If you live in a rooming house, you have rights—despite what your landlord or others may tell you. For example, whether you have lived in a rooming house for one day, one week, or one month, an owner cannot lock you out of your room without permission from a judge.
What your rights are will depend on how long you have lived in your rooming house. In some cases, they will be the same as those of other tenants. In other cases, they may be different.
This chapter will tell you what your rights are and what steps you can take to protect yourself if you live in a rooming house. In addition, you may need to learn about laws that protect tenants in general and to read other chapters in this book.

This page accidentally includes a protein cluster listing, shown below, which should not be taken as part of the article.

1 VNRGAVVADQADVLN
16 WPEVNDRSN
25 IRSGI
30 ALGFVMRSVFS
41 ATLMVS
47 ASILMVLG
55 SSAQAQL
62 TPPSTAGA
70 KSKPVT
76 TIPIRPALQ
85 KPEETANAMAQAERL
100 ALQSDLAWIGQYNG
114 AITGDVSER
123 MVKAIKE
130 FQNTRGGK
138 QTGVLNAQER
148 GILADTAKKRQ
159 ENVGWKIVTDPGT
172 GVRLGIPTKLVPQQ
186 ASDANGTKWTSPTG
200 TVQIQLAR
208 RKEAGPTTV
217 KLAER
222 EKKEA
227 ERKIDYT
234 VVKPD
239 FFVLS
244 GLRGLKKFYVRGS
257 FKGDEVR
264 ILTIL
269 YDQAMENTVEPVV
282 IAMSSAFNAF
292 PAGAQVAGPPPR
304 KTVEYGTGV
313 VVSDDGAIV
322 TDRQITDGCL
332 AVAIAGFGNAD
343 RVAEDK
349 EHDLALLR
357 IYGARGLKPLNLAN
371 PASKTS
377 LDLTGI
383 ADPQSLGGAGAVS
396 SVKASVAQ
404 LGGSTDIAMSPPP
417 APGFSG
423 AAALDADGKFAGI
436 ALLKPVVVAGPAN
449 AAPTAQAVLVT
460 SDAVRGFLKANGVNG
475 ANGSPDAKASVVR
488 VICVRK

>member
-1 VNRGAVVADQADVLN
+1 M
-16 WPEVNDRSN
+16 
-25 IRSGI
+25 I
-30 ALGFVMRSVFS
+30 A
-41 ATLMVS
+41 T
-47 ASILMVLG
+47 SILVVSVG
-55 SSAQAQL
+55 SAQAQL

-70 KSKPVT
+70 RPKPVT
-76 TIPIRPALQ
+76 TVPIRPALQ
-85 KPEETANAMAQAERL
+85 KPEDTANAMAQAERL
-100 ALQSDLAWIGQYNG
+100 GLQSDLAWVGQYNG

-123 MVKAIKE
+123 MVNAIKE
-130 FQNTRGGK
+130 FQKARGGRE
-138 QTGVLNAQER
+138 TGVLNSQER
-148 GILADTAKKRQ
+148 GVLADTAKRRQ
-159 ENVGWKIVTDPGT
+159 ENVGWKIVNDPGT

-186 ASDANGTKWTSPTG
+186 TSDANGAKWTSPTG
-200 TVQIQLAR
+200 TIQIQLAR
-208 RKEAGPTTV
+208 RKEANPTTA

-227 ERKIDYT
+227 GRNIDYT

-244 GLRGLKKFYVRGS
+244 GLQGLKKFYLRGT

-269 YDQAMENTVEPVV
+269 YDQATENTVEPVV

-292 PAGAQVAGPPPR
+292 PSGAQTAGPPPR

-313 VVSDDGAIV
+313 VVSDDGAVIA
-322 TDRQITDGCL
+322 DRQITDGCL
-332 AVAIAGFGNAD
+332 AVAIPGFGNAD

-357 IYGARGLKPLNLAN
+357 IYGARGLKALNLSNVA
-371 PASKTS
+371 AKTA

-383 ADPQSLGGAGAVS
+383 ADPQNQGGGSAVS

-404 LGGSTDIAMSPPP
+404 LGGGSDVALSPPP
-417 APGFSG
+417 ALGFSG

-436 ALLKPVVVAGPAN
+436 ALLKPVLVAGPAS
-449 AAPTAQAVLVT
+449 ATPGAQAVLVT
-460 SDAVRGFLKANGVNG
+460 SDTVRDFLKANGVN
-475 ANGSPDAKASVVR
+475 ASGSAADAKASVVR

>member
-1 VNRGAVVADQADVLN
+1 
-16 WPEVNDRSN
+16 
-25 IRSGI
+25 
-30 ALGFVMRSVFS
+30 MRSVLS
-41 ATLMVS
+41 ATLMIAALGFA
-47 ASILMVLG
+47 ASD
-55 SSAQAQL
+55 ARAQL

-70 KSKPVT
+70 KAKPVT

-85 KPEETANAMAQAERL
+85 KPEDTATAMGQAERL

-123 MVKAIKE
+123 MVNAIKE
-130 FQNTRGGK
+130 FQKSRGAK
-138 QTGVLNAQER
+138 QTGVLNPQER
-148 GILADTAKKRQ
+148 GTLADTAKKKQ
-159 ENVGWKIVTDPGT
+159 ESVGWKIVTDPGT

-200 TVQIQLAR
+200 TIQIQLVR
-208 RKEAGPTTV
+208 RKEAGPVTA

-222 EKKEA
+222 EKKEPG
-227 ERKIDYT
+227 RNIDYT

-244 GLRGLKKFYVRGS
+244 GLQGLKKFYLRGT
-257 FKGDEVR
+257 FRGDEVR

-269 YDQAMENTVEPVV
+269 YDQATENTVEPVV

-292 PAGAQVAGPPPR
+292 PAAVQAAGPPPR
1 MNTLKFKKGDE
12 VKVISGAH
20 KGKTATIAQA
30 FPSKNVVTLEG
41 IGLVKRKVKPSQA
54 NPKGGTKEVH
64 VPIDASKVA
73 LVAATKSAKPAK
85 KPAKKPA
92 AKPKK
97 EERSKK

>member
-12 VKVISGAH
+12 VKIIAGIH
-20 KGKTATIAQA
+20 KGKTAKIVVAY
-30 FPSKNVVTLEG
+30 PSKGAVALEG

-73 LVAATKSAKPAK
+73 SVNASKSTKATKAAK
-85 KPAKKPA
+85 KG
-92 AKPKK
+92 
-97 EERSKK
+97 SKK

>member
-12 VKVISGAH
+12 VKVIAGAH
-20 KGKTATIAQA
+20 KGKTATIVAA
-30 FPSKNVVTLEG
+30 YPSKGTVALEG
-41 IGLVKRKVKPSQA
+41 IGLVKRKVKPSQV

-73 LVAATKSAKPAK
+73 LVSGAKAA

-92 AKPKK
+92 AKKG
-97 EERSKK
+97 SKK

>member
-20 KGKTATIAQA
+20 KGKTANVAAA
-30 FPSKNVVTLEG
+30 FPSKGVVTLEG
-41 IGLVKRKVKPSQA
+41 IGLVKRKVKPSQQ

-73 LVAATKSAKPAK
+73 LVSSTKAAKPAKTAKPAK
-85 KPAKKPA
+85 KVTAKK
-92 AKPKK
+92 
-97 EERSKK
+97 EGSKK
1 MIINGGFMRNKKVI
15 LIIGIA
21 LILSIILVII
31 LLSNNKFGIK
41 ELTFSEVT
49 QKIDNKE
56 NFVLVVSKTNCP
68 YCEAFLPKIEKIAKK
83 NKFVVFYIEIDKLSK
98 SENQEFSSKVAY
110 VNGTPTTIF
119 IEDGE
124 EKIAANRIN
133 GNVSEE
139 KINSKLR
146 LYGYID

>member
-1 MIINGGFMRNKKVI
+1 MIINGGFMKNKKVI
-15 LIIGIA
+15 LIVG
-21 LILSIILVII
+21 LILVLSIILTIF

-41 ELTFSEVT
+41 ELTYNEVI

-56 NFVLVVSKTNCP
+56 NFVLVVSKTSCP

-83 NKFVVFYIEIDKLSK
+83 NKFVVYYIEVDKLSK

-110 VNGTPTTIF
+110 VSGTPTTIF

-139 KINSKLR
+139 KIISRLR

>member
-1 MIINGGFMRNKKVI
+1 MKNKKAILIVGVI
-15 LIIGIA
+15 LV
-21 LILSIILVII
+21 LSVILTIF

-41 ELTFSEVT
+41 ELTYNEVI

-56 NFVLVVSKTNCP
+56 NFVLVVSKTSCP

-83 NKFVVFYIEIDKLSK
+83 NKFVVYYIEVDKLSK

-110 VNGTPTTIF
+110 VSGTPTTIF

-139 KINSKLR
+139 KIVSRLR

As you read, keep in mind that the rights of rooming house residents are not cast in stone and continue to change.1
1 . State legislation to modernize the statewide definition of lodging house was filed in 2007 for the 2007-2008 session and is still pending as of July 2008. SeeHouse Bill H-1271, which would change the definition of lodging house to: "1) a dwelling containing 5 or more single room occupancy units, or a dwelling let to 5 or more persons who are not a family or a single housekeeping unit; or 2) a dwelling let to a person who conducts a lodging house by subletting the dwelling to 4 or more additional persons not part of the conductor's family or single housekeeping unit."